Posts Tagged ‘ Bipasha Basu ’

Aatma

aatma_poster
Aatma
Release date: March 22, 2013
Directed by: Suparn Verma
Cast: Bipasha Basu, Doyel Dhawan, Nawazuddin Siddiqui, Shernaz Patel, Jaideep Ahlawat, Mohan Kapoor, Dashan Jariwala, Shivkumar Subramaniam

Aatma, as the title suggests, has something to do with souls and the supernatural. A child thrown in the mix along with ghosts, does sound similar to the staple films of the horror genre and Aatma has the same premise.

Maya (Bipasha Basu) and Abhay (Nawazuddin Siddiqui) are a couple with marital problems. Their daughter, Nia (Doyel Dhawan) is a one dimensional, ordinary child character with nothing much to do except for forcibly crying and being just a cute kid. After instances of domestic violence, Maya decides to separate from Abhay.

After the divorce, Abhay’s love for Nia is still the reason why he can’t let go of her and accept the court’s order; as much as outrightly disregarding the law in front of the judge. The custody is rested with Maya and Abhay simply can’t take it. Scared by her husband’s obsession, so much that even after his death Maya has an inherent fear and soon the aatma (soul) business starts.

There’s a strong list of names in the supporting cast category here, but that’s wasted by the sloppy and inconclusive writing which has an absurdly high number of pleasantries exchanged at very awkward junctures. It’s almost as a murder happening in the next room, and you ask them to keep it low, and thank them for obliging. The last example isn’t an exact scene from the film, but you get the gist.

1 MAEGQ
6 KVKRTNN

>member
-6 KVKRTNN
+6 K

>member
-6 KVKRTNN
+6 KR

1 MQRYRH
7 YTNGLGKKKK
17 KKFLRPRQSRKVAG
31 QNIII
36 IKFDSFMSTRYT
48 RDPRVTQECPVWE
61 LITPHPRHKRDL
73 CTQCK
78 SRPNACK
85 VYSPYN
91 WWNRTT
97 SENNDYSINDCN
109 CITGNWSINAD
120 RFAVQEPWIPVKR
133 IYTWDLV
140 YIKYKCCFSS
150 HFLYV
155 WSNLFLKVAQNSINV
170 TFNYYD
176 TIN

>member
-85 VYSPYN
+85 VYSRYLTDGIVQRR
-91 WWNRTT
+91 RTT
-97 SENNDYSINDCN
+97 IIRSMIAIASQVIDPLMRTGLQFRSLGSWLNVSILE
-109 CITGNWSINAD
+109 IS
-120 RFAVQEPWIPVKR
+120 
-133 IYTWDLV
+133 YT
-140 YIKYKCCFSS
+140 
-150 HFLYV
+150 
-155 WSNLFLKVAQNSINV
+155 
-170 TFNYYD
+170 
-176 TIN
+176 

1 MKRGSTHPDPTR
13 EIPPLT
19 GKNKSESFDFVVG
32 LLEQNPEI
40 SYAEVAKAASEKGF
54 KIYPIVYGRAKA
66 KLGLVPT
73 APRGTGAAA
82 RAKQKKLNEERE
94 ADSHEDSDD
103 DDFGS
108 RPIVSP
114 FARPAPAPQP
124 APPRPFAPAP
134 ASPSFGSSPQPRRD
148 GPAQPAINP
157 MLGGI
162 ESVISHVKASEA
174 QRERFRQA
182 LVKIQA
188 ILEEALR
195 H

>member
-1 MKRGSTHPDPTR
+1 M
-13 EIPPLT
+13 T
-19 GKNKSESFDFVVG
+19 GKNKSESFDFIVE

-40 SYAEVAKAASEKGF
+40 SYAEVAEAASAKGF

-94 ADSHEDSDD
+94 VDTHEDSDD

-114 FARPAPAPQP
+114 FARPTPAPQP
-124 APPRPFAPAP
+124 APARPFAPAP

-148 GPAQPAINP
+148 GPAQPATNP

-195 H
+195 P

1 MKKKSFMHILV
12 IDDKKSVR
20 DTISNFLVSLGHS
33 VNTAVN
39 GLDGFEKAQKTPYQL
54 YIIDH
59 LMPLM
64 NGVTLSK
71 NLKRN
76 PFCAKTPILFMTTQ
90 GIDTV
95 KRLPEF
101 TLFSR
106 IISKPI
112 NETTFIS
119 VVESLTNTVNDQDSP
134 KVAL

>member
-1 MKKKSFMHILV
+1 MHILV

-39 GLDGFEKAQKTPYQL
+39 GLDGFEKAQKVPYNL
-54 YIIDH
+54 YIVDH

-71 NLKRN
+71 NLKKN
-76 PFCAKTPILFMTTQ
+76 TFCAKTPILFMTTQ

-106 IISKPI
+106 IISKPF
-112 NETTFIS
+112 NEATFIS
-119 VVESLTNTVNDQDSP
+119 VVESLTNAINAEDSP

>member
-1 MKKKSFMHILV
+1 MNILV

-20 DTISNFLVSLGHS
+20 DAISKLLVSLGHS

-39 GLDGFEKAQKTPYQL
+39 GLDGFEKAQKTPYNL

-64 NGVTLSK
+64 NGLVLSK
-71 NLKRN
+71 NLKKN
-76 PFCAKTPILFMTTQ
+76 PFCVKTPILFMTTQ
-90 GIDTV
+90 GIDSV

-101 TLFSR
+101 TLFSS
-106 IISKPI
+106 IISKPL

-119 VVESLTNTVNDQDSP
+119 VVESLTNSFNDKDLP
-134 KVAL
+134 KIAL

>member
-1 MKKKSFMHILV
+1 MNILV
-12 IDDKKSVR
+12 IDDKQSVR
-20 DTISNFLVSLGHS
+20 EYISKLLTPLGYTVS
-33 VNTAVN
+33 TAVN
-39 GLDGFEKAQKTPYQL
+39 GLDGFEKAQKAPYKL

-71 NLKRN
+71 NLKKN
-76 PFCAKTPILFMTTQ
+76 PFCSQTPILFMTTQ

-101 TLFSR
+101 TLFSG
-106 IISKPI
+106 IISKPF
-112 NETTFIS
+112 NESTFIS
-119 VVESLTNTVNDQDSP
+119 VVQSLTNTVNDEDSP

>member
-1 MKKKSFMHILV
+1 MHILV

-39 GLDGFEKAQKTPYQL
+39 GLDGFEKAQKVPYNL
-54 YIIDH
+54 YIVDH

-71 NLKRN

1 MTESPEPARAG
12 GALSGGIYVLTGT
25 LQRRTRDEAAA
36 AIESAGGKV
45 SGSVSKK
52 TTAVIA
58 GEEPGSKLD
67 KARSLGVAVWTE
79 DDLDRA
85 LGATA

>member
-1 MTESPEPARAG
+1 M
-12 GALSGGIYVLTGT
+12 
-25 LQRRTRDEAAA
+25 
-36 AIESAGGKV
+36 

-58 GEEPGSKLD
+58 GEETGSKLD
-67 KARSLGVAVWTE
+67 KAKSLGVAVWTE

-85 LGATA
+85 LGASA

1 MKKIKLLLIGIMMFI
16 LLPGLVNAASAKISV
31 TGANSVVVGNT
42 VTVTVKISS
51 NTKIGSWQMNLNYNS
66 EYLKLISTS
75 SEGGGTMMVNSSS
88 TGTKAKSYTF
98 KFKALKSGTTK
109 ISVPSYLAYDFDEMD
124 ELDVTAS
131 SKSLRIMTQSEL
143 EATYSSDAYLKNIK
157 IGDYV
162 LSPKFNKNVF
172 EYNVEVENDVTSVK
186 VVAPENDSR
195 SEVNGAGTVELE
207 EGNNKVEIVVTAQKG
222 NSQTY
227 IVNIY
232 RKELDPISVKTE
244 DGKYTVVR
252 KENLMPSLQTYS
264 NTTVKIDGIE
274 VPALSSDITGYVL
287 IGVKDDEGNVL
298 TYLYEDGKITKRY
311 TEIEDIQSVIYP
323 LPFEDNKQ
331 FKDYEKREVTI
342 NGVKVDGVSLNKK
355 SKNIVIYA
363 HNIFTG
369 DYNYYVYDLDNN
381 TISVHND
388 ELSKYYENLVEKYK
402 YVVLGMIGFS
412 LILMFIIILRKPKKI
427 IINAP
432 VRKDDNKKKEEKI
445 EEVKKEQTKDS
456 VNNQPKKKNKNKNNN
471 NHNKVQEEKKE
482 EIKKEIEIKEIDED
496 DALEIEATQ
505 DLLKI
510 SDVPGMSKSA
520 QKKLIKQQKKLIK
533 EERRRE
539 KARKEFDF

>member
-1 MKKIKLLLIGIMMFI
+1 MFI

The Hindi dialogue is so vague, and cliché that you just can’t take it seriously. The spooky bits are limited and satisfying, but the plot devices are jaded and repetitive. Nawazuddin’s character, though limited, is well etched. His first frame makes for an impact which is more than  Shernaz Patel, Shivkumar Subramaniam and Bipasha Basu’s combined first thirty minutes.

Suparn Verma’s attempt at developing the emotional aspect rather than just deploying jaw-dropping, cringe-inducing VFX is commendable, but the conversations that take forward the narrative range from absolutely painful to barely passable. Sophie Winqvist’s lingering camerawork creates the much required haunted theme, thus rendering a special touch to the overall mediocrity.

Aatma also cuts down on the usual screaming by not sticking to a jarring background score. The minimalistic approach could have led to a better product, which the entire horror genre could have referenced for a new direction, but it’s just another misspent venture.

My rating: ** (2 stars out of 5)

Race 2

Race 2 is awful.
Race 2
Release date: January 25, 2012
Directed by: Abbas-Mustan
Cast: Saif Ali Khan, John Abraham, Deepika Padukone, Jacqueline Fernandez, Anil Kapoor, Ameesha Patel